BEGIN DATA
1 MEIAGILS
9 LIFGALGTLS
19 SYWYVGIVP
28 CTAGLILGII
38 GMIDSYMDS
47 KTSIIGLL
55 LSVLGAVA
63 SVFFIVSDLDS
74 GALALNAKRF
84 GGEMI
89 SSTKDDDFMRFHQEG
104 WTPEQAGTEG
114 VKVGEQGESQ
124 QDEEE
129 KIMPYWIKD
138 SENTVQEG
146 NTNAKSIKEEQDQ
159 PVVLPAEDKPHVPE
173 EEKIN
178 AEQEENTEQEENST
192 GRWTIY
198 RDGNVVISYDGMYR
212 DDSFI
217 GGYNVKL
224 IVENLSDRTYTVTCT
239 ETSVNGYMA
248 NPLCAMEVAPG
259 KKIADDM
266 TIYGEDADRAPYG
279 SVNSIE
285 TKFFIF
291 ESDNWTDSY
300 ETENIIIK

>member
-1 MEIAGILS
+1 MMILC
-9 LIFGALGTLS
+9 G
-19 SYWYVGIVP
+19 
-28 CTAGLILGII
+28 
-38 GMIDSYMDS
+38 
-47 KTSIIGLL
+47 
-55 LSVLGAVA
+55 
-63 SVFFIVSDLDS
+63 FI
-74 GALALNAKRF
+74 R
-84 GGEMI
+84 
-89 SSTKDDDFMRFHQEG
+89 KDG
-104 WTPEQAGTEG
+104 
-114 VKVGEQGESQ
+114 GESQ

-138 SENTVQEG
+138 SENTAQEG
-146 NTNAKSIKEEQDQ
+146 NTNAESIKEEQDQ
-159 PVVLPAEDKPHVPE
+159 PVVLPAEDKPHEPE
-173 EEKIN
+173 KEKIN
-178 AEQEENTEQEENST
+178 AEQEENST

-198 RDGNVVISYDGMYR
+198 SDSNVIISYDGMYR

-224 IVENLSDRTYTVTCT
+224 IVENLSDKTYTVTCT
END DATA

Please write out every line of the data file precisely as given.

1 MEIAGILS
9 LIFGALGTLS
19 SYWYVGIVP
28 CTAGLILGII
38 GMIDSYMDS
47 KTSIIGLL
55 LSVLGAVA
63 SVFFIVSDLDS
74 GALALNAKRF
84 GGEMI
89 SSTKDDDFMRFHQEG
104 WTPEQAGTEG
114 VKVGEQGESQ
124 QDEEE
129 KIMPYWIKD
138 SENTVQEG
146 NTNAKSIKEEQDQ
159 PVVLPAEDKPHVPE
173 EEKIN
178 AEQEENTEQEENST
192 GRWTIY
198 RDGNVVISYDGMYR
212 DDSFI
217 GGYNVKL
224 IVENLSDRTYTVTCT
239 ETSVNGYMA
248 NPLCAMEVAPG
259 KKIADDM
266 TIYGEDADRAPYG
279 SVNSIE
285 TKFFIF
291 ESDNWTDSY
300 ETENIIIK

>member
-1 MEIAGILS
+1 MMILC
-9 LIFGALGTLS
+9 G
-19 SYWYVGIVP
+19 
-28 CTAGLILGII
+28 
-38 GMIDSYMDS
+38 
-47 KTSIIGLL
+47 
-55 LSVLGAVA
+55 
-63 SVFFIVSDLDS
+63 FI
-74 GALALNAKRF
+74 R
-84 GGEMI
+84 
-89 SSTKDDDFMRFHQEG
+89 KDG
-104 WTPEQAGTEG
+104 
-114 VKVGEQGESQ
+114 GESQ

-138 SENTVQEG
+138 SENTAQEG
-146 NTNAKSIKEEQDQ
+146 NTNAESIKEEQDQ
-159 PVVLPAEDKPHVPE
+159 PVVLPAEDKPHEPE
-173 EEKIN
+173 KEKIN
-178 AEQEENTEQEENST
+178 AEQEENST

-198 RDGNVVISYDGMYR
+198 SDSNVIISYDGMYR

-224 IVENLSDRTYTVTCT
+224 IVENLSDKTYTVTCT